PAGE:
In this respect he is wholly unlike the world; he conducts himself very differently from it. For the world never has enough of this life, while the experienced Christian is ready to be removed. What the world seeks, he avoids; what it avoids, he seeks.

Sermons of Martin Luther, Vol. 7 Baker House

Taken from Peacemakers


Steve Martin said...

When Martin Luther had doubts that he was living(doing)rightly, as per the will of God, he wrote on the wall Wartburg Castle, "I am Baptized".

This was not some superstitious belief in baptism, but a trusting of the promises that God had made to him in that baptism. That the sinful (Old Adam) was put to death and the new man was raised with Christ.

Luther also wrote this:

" The law is what we ought to do; the
gospel however is of God, what God wishes to
give. The first we are unable to accomplish,
but the second we are able to receive, namely,
through faith."

There was much exhorting of people to live rightly, in Luther's time (as there is today). It is not a bad thing.

But one ought realize that we cannot live rightly. That we WILL NOT TO. (read Luther's 'Bondage of the Will' - his favorite work that he produced)

Thanks, Wayne!

Ike said...

What is the world in comparison to Christ? Its seemingly countless wonders and worth are nothing when weighed in the presence of the One who formed and sustains them. Compared to Christ...even the entire universe is an insignificant nothing, scarcely able to evoke a yawn from those most easily astonished. Furthermore...what are all the accomplishments of this world in comparison to the smallest act of obedience to Christ? The fulfillment of even the most minute Christian duty is a greater achievement than the climbing of Everest or the winning of the Nobel Prize. Even giving a cup of cold water in His name does not go without divine notice or eternal reward. "We" should serve the Lord with all our hearts and every fiber of our strength. Why should we spend ourselves for temporal trinkets, when eternal glory is within our grasp? In the words of Elliot..."He is no fool to give up that which he cannot keep, to gain that which he can never lose." Finally...what are the trophies of this age in comparison to the souls of men? There are many things in this world that can be won by perserverance and sacrifice, but none of them are eternal. Gold medals and the accolades of men, houses, lands, and riches are quick to rot and rust. Those who seek them are on a fool's errand, but he who wins souls is wise. It has been said that there are onlt three things eternal....God...the Word of God...and the souls of men. Let's press hard to win them before it is too late. Let's give ourselves for countless millions who have no Savior and no eternal hope! After two thousand years the harvest is still plentiful and the laborers are still few!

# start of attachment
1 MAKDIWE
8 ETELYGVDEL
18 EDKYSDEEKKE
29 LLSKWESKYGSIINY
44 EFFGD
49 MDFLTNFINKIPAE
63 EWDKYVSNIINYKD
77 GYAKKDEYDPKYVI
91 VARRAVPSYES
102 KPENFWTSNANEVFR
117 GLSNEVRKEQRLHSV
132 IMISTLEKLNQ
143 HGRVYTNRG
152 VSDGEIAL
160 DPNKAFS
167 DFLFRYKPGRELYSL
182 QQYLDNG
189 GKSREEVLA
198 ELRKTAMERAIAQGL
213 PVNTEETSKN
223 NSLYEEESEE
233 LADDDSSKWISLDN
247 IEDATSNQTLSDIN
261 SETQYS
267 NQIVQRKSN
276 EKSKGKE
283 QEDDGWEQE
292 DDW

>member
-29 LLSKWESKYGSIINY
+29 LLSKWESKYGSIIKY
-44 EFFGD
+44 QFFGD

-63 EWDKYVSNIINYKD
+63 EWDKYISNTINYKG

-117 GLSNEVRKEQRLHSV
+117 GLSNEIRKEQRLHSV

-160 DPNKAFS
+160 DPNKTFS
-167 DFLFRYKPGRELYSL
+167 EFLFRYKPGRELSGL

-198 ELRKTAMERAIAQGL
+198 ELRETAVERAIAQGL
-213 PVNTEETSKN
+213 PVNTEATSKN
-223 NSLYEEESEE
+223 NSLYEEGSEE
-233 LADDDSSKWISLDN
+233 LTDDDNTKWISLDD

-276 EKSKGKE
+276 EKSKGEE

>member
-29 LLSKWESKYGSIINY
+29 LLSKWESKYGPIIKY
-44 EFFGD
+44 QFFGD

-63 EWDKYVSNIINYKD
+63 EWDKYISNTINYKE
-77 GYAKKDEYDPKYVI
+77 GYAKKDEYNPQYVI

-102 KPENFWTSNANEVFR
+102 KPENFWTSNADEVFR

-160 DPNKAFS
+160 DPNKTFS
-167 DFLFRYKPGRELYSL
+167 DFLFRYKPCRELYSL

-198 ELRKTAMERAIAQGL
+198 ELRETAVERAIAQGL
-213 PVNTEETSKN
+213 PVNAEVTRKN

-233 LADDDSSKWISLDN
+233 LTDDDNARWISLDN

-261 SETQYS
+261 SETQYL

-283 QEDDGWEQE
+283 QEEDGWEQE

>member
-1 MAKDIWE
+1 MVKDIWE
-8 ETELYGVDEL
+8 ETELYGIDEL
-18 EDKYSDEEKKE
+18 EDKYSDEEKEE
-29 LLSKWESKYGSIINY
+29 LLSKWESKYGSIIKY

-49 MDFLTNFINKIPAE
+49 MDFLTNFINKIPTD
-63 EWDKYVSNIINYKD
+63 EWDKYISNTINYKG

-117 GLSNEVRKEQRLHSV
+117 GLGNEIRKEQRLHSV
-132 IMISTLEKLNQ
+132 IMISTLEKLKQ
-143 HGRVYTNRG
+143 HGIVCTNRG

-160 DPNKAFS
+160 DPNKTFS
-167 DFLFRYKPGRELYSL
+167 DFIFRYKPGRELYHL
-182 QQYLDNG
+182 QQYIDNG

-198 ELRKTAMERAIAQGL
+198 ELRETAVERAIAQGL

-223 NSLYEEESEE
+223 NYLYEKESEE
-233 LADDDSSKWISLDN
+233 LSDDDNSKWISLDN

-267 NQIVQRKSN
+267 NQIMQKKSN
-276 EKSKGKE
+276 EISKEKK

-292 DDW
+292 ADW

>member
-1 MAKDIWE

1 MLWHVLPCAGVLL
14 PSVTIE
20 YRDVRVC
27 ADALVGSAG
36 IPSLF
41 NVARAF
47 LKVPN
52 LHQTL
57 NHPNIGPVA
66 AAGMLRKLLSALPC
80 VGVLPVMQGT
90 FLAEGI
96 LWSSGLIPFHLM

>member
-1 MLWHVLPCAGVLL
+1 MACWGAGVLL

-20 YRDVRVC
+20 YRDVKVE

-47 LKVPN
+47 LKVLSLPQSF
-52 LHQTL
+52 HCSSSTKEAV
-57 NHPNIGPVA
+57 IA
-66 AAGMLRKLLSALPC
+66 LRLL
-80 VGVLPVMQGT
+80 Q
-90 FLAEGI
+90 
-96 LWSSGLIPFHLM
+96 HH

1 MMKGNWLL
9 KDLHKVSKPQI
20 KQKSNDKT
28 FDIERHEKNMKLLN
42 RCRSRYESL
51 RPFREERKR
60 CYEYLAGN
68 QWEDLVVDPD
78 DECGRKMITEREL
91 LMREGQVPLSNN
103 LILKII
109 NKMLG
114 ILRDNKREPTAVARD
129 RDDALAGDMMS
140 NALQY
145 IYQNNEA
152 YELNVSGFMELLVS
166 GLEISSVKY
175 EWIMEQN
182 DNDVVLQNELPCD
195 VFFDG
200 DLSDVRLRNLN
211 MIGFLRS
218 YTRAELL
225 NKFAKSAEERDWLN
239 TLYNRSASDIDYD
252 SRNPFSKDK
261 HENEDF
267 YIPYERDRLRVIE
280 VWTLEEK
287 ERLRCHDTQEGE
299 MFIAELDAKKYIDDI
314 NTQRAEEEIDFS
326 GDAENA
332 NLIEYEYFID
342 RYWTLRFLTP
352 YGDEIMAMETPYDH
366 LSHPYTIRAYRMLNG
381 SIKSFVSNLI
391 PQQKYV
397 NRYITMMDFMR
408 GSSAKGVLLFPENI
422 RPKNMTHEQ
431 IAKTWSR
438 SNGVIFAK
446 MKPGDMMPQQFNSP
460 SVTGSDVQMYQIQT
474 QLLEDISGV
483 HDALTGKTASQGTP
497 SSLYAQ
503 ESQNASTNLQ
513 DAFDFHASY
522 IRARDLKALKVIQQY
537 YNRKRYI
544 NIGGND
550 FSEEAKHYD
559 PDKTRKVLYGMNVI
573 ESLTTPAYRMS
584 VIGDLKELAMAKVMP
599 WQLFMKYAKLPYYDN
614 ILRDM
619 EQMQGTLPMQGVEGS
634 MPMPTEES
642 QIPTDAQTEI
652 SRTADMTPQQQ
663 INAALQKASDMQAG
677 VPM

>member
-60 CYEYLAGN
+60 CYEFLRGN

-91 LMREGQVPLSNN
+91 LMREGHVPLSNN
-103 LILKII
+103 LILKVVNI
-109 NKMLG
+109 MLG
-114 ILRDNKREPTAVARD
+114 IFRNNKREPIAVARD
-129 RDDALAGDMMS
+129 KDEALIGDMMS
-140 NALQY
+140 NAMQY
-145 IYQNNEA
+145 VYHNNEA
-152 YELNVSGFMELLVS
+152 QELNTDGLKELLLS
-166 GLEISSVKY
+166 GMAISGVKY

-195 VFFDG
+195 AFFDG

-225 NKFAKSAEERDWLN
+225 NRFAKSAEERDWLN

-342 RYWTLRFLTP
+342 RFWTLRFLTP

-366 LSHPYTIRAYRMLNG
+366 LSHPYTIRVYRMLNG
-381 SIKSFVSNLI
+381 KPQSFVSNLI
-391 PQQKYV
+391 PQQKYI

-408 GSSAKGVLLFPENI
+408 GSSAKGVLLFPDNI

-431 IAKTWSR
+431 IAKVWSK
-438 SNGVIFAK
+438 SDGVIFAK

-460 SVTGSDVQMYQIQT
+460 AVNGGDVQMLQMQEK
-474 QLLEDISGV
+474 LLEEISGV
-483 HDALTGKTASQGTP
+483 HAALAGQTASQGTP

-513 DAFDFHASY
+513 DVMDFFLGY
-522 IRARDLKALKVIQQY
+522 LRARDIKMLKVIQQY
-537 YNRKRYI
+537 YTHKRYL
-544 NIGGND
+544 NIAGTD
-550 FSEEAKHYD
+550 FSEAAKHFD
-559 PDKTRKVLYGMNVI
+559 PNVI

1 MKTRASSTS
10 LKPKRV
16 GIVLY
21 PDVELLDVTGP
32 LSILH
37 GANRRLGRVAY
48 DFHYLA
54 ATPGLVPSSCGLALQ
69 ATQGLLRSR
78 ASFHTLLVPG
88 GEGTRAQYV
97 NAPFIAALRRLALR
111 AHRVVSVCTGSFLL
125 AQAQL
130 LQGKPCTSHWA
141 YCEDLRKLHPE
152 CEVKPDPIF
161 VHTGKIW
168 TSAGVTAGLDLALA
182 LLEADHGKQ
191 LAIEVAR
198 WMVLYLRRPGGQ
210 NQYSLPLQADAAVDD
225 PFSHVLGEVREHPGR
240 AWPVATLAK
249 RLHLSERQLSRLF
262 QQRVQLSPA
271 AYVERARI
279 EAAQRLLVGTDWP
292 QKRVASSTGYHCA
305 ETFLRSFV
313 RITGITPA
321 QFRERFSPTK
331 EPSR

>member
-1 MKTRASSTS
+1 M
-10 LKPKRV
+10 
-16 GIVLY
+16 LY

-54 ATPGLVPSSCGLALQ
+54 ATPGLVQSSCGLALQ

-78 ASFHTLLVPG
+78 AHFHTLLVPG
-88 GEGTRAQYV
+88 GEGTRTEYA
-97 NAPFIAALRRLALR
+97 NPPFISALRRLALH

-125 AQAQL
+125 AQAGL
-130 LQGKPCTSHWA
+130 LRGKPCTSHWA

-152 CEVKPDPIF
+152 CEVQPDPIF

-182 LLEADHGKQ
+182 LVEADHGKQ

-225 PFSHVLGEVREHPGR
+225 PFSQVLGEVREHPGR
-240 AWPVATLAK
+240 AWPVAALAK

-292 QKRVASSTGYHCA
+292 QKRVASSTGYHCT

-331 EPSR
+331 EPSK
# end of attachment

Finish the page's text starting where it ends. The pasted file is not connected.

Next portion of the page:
Wayne Dawg said...

Thanks Steve -

What brought the above from Luther home to me was this:

"In this respect he is wholly unlike the world; he conducts himself very differently from it."

Yes, we stumble and fall, no question about that. But we are to be conducting ourselves very differently from the world; because we are not of the world.

That is the work of the Holy Spirit in us.

The man of the world will look like the world.

Wayne Dawg said...

Ike -


Wonderfully written brother.